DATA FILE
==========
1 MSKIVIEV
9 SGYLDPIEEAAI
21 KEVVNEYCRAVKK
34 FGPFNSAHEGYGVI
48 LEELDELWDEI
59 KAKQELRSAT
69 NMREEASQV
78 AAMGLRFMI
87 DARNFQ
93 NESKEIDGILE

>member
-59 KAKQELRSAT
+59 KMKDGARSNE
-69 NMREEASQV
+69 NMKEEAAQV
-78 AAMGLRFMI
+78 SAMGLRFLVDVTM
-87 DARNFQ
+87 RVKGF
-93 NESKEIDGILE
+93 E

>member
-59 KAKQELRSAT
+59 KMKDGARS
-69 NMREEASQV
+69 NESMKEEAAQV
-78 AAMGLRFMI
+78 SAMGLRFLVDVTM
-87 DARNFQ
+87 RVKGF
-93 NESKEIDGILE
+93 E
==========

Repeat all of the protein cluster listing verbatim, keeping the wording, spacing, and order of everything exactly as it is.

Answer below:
1 MSKIVIEV
9 SGYLDPIEEAAI
21 KEVVNEYCRAVKK
34 FGPFNSAHEGYGVI
48 LEELDELWDEI
59 KAKQELRSAT
69 NMREEASQV
78 AAMGLRFMI
87 DARNFQ
93 NESKEIDGILE

>member
-59 KAKQELRSAT
+59 KMKDGARSNE
-69 NMREEASQV
+69 NMKEEAAQV
-78 AAMGLRFMI
+78 SAMGLRFLVDVTM
-87 DARNFQ
+87 RVKGF
-93 NESKEIDGILE
+93 E

>member
-59 KAKQELRSAT
+59 KMKDGARS
-69 NMREEASQV
+69 NESMKEEAAQV
-78 AAMGLRFMI
+78 SAMGLRFLVDVTM
-87 DARNFQ
+87 RVKGF
-93 NESKEIDGILE
+93 E